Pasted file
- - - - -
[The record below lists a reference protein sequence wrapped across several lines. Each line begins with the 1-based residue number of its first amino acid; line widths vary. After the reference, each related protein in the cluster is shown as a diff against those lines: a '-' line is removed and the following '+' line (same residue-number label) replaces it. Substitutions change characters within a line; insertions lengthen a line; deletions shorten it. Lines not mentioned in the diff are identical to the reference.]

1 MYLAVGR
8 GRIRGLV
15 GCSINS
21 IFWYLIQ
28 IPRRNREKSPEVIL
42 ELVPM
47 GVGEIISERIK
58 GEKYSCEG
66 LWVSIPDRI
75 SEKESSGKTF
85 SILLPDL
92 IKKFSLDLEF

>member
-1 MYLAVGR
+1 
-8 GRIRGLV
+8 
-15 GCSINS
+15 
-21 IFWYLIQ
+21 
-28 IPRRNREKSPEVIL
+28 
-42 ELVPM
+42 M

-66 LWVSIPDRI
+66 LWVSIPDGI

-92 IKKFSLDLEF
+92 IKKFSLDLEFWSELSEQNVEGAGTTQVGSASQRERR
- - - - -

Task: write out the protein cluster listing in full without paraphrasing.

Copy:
[The record below lists a reference protein sequence wrapped across several lines. Each line begins with the 1-based residue number of its first amino acid; line widths vary. After the reference, each related protein in the cluster is shown as a diff against those lines: a '-' line is removed and the following '+' line (same residue-number label) replaces it. Substitutions change characters within a line; insertions lengthen a line; deletions shorten it. Lines not mentioned in the diff are identical to the reference.]

1 MYLAVGR
8 GRIRGLV
15 GCSINS
21 IFWYLIQ
28 IPRRNREKSPEVIL
42 ELVPM
47 GVGEIISERIK
58 GEKYSCEG
66 LWVSIPDRI
75 SEKESSGKTF
85 SILLPDL
92 IKKFSLDLEF

>member
-1 MYLAVGR
+1 
-8 GRIRGLV
+8 
-15 GCSINS
+15 
-21 IFWYLIQ
+21 
-28 IPRRNREKSPEVIL
+28 
-42 ELVPM
+42 M

-66 LWVSIPDRI
+66 LWVSIPDGI

-92 IKKFSLDLEF
+92 IKKFSLDLEFWSELSEQNVEGAGTTQVGSASQRERR